Length of Coast Line (km)

  1. Finland: 31,119
  2. Sweden: 26,383
  3. Greece: 15,147
  4. Italy: 9,226
  5. France: 7,330
  6. Spain: 7,268
  7. Ireland: 6,437
  8. Croatia: 5, 664
  9. Denmark: 5,316
  10. Germany: 3,623
  11. Estonia: 2,956
  12. Portugal: 2,830
  13. Netherlands: 1,937
  14. Poland: 1,032
  15. Romania: 695
  16. Latvia: 565
  17. Bulgaria: 457
  18. Lithuania: 257
  19. Malta: 219
  20. Belgium: 76
  21. Slovenia: 41

Most vulnerable EU countries: Cyprus, Denmark, France, Germany, Greece, Italy, Netherlands

It is estimated that above 6,000 to 17,000 km2 of land will be lost during the 21st century due to enhanced coastal erosion associated with sea level rise in combination with other drivers. This could lead to the displacement of 1.6 to 5.3 million people and associated combined costs of 300 to 1,000 billion USD.

All European coastal states are to some extent affected by coastal erosion. About 20,000 km of coasts corresponding to 20% face serious impacts. 15,100 km are actively retreating, in spite of coastal protection works 2,900km. In addition, another 4,700 km have become artificially stabilized.

The effects of climate change could be devastating to vulnerable coastal and marine areas as well as to the function and structure of their ecosystems. Increasing sea level (1,7 mm/year) changes the shape of coastlines, contributes to coastal erosion and leads to flooding and more underground salt-water intrusion. 

Climate change also causes changes in European seas surface temperature, which has been up to six times greater than in the global oceans in the past 25 years. One of the most visible impacts of the rising sea temperature is the reduced area of sea ice coverage in the Arctic polar. The ice cover in 2007 was only half the size of the minimum ice cover in the 1950s. The diminishing Arctic ice is already impacting indigenous people and the habitats in the region, but according to pessimistic estimates in a few centuries it may constitute threat to major coastal cities in Europe, including London and Amsterdam.

Increasing sea-level affects a significant number of Europeans. One third of the EU population lives within 50 km of the coast. The GDP generated by this population amounts over 30% of the total EU GPD. The coastal areas are important sources of GDP per se. The economic value of coastal areas within 500 metre from the European seas totals between €500-1,000 billion. The costs of doing nothing against the effects of climate change in coastal areas are estimated to be higher than the annual costs of taking actions, which is estimated at around €6 billion. On the other hand, the net-benefits of adaptation are put at up to €4.2 billion.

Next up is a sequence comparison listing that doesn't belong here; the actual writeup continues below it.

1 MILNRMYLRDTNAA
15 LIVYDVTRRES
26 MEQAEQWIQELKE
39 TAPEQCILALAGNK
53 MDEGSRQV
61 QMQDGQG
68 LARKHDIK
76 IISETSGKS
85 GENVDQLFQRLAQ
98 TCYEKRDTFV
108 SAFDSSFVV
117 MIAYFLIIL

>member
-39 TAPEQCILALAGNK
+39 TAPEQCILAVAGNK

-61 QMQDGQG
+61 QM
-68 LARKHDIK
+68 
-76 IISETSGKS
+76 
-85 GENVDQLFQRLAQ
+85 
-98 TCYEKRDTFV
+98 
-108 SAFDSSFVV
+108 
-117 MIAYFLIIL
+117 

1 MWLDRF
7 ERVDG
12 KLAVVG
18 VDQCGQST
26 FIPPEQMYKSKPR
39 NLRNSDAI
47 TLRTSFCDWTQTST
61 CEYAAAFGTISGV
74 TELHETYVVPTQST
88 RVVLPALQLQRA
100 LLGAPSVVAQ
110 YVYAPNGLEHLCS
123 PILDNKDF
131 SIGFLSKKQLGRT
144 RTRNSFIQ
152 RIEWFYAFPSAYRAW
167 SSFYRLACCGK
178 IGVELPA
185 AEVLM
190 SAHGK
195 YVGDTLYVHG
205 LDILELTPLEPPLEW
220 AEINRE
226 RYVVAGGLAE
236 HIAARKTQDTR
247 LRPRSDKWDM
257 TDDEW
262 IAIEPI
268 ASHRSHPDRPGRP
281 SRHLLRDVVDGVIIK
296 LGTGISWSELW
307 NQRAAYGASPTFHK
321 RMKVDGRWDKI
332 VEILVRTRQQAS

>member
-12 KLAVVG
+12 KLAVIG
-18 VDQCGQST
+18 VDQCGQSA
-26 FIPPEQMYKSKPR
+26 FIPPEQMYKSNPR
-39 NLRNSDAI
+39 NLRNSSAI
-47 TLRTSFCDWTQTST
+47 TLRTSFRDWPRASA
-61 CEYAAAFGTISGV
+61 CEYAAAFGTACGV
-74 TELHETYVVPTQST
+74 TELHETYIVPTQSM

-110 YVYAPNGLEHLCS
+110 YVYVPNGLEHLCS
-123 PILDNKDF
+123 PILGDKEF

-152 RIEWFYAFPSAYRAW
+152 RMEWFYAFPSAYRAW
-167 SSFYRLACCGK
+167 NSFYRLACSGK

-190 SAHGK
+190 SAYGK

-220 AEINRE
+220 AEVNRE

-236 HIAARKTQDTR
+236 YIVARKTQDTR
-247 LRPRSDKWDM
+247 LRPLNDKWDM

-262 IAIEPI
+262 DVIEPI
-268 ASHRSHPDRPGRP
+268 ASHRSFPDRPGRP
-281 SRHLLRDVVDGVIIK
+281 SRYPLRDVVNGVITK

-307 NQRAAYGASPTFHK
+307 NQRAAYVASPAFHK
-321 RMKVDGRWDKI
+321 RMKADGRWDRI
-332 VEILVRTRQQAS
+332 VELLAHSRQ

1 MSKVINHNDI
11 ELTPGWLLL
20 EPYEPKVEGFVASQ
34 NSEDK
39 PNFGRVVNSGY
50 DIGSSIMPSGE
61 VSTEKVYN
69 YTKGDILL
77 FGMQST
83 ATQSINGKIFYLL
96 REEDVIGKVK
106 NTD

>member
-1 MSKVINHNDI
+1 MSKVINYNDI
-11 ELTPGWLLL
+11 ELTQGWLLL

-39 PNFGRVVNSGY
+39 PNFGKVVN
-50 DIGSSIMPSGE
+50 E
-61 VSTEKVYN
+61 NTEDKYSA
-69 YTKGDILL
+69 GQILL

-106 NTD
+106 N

The challenge of climate change needs to be addressed inter alia through integrated and ecosystem-based approaches and instruments, such as integrated coastal management. These are crucial to build the foundations for sustainable coastal management and development, supporting socio-economic development, biodiversity and ecosystem services.

Integrated coastal management is an acknowledged tool to deal with current and long-term coastal challenges, including climate change and its impacts (for instance sea-level rise, changes in storm frequency, strength and patterns and increased coastal erosion and flooding). The challenges posed by climate change to coastal areas have been also addressed by national integrated coastal management strategies, which have implemented different principles and tools to respond to these challenges: long-term perspective and precautionary principle, adaptive management, accounting for diversity of local conditions, working with natural processes and coherence between planning and management.